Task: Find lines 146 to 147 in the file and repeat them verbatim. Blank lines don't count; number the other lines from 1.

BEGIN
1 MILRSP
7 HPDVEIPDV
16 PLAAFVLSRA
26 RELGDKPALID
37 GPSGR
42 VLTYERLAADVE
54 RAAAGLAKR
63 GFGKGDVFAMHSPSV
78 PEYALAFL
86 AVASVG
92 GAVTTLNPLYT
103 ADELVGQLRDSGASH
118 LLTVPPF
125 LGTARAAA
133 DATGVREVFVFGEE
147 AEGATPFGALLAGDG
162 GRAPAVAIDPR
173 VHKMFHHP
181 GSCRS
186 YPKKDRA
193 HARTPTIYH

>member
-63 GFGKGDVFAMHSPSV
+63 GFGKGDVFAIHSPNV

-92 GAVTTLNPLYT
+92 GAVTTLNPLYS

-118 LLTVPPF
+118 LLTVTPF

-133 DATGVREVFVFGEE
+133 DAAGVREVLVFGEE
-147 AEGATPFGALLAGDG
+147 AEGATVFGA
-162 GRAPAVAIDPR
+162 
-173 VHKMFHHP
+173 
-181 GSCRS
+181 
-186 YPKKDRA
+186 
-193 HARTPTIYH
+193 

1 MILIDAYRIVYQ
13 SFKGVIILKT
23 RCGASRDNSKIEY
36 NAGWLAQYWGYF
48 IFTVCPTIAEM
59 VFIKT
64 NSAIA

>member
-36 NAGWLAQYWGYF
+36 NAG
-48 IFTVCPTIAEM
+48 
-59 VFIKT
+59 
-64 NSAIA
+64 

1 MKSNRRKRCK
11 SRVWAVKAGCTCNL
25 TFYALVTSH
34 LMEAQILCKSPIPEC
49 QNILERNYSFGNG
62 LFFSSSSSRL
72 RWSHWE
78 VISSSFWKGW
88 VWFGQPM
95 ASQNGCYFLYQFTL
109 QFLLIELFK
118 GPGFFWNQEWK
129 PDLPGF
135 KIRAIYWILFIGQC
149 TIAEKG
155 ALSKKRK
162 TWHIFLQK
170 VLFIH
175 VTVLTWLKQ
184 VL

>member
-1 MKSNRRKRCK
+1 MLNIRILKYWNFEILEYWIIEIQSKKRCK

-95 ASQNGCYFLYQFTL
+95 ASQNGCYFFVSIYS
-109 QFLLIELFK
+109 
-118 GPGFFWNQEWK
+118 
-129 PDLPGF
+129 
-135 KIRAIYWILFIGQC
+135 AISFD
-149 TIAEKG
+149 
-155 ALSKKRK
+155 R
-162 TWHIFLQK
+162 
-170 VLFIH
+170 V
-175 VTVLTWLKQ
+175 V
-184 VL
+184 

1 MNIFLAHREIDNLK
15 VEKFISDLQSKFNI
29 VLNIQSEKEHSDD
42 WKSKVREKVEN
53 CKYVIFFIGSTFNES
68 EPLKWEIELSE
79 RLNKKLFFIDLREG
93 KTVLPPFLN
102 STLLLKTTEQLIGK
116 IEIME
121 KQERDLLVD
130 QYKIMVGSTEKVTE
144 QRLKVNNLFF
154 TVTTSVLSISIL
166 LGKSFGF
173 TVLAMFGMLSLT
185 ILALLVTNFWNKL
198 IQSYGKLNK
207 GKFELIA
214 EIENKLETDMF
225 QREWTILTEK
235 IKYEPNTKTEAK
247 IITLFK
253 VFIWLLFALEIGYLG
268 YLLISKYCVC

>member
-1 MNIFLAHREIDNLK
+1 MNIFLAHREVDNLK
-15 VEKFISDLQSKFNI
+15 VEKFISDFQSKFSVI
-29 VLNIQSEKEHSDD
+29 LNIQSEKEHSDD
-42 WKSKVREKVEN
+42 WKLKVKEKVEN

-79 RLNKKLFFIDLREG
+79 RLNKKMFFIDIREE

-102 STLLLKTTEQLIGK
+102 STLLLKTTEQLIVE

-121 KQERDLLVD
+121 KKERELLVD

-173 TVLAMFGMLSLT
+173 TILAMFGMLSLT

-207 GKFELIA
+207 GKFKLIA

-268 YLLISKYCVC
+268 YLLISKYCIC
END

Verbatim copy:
-207 GKFELIA
+207 GKFKLIA